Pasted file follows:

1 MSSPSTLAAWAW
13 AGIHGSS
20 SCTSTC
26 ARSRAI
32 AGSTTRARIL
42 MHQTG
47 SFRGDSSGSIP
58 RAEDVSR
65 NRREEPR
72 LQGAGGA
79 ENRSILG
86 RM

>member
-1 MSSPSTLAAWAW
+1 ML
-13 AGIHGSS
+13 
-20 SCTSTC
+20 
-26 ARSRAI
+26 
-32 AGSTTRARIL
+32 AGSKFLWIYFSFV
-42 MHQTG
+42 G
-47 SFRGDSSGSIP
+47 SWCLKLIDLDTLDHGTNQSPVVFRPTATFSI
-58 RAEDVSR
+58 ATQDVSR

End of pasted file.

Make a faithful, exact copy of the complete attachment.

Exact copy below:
1 MSSPSTLAAWAW
13 AGIHGSS
20 SCTSTC
26 ARSRAI
32 AGSTTRARIL
42 MHQTG
47 SFRGDSSGSIP
58 RAEDVSR
65 NRREEPR
72 LQGAGGA
79 ENRSILG
86 RM

>member
-1 MSSPSTLAAWAW
+1 ML
-13 AGIHGSS
+13 
-20 SCTSTC
+20 
-26 ARSRAI
+26 
-32 AGSTTRARIL
+32 AGSKFLWIYFSFV
-42 MHQTG
+42 G
-47 SFRGDSSGSIP
+47 SWCLKLIDLDTLDHGTNQSPVVFRPTATFSI
-58 RAEDVSR
+58 ATQDVSR